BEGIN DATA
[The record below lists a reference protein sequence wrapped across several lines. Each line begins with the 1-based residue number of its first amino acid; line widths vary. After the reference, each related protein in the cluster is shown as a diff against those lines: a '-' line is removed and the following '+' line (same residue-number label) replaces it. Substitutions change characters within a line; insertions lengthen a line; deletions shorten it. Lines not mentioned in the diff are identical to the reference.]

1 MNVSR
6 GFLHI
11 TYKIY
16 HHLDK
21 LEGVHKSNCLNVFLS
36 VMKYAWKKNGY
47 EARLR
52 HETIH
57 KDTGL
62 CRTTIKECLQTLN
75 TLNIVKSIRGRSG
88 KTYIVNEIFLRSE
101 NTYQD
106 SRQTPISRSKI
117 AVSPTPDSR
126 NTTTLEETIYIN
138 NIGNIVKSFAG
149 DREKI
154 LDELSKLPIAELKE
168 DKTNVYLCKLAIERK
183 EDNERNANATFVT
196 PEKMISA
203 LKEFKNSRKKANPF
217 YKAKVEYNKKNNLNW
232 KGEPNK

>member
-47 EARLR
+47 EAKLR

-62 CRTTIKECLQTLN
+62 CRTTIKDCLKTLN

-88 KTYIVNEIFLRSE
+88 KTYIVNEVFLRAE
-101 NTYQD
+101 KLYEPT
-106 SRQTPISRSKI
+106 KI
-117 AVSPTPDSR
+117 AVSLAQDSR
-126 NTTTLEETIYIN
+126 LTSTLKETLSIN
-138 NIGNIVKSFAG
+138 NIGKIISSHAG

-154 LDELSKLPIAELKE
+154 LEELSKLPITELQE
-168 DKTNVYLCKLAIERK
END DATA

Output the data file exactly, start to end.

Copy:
[The record below lists a reference protein sequence wrapped across several lines. Each line begins with the 1-based residue number of its first amino acid; line widths vary. After the reference, each related protein in the cluster is shown as a diff against those lines: a '-' line is removed and the following '+' line (same residue-number label) replaces it. Substitutions change characters within a line; insertions lengthen a line; deletions shorten it. Lines not mentioned in the diff are identical to the reference.]

1 MNVSR
6 GFLHI
11 TYKIY
16 HHLDK
21 LEGVHKSNCLNVFLS
36 VMKYAWKKNGY
47 EARLR
52 HETIH
57 KDTGL
62 CRTTIKECLQTLN
75 TLNIVKSIRGRSG
88 KTYIVNEIFLRSE
101 NTYQD
106 SRQTPISRSKI
117 AVSPTPDSR
126 NTTTLEETIYIN
138 NIGNIVKSFAG
149 DREKI
154 LDELSKLPIAELKE
168 DKTNVYLCKLAIERK
183 EDNERNANATFVT
196 PEKMISA
203 LKEFKNSRKKANPF
217 YKAKVEYNKKNNLNW
232 KGEPNK

>member
-47 EARLR
+47 EAKLR

-62 CRTTIKECLQTLN
+62 CRTTIKDCLKTLN

-88 KTYIVNEIFLRSE
+88 KTYIVNEVFLRAE
-101 NTYQD
+101 KLYEPT
-106 SRQTPISRSKI
+106 KI
-117 AVSPTPDSR
+117 AVSLAQDSR
-126 NTTTLEETIYIN
+126 LTSTLKETLSIN
-138 NIGNIVKSFAG
+138 NIGKIISSHAG

-154 LDELSKLPIAELKE
+154 LEELSKLPITELQE
-168 DKTNVYLCKLAIERK